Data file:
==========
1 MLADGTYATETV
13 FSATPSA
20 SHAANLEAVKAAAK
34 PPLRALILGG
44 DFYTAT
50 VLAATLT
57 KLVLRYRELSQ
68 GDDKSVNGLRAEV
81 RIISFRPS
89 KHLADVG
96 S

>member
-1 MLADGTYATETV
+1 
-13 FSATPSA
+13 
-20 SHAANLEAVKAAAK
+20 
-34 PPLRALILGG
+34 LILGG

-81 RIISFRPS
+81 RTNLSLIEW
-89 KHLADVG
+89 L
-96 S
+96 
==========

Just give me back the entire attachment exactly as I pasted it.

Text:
1 MLADGTYATETV
13 FSATPSA
20 SHAANLEAVKAAAK
34 PPLRALILGG
44 DFYTAT
50 VLAATLT
57 KLVLRYRELSQ
68 GDDKSVNGLRAEV
81 RIISFRPS
89 KHLADVG
96 S

>member
-1 MLADGTYATETV
+1 
-13 FSATPSA
+13 
-20 SHAANLEAVKAAAK
+20 
-34 PPLRALILGG
+34 LILGG

-81 RIISFRPS
+81 RTNLSLIEW
-89 KHLADVG
+89 L
-96 S
+96 